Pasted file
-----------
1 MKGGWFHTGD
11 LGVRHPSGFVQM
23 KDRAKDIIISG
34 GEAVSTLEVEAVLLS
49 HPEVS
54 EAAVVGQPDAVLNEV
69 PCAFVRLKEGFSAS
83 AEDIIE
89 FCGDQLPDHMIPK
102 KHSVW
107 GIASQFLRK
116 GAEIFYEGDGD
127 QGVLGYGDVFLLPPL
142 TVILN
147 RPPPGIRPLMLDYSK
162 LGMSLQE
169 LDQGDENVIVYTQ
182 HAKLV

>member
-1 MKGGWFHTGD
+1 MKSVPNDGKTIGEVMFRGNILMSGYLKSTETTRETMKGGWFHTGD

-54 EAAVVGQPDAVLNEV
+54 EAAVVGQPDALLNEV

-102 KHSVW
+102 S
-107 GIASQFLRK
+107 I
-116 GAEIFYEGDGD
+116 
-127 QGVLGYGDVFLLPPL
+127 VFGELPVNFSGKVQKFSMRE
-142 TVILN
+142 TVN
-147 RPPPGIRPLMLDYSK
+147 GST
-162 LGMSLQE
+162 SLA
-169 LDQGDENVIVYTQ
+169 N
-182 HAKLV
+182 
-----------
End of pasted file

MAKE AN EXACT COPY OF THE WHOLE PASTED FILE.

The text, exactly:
1 MKGGWFHTGD
11 LGVRHPSGFVQM
23 KDRAKDIIISG
34 GEAVSTLEVEAVLLS
49 HPEVS
54 EAAVVGQPDAVLNEV
69 PCAFVRLKEGFSAS
83 AEDIIE
89 FCGDQLPDHMIPK
102 KHSVW
107 GIASQFLRK
116 GAEIFYEGDGD
127 QGVLGYGDVFLLPPL
142 TVILN
147 RPPPGIRPLMLDYSK
162 LGMSLQE
169 LDQGDENVIVYTQ
182 HAKLV

>member
-1 MKGGWFHTGD
+1 MKSVPNDGKTIGEVMFRGNILMSGYLKSTETTRETMKGGWFHTGD

-54 EAAVVGQPDAVLNEV
+54 EAAVVGQPDALLNEV

-102 KHSVW
+102 S
-107 GIASQFLRK
+107 I
-116 GAEIFYEGDGD
+116 
-127 QGVLGYGDVFLLPPL
+127 VFGELPVNFSGKVQKFSMRE
-142 TVILN
+142 TVN
-147 RPPPGIRPLMLDYSK
+147 GST
-162 LGMSLQE
+162 SLA
-169 LDQGDENVIVYTQ
+169 N
-182 HAKLV
+182 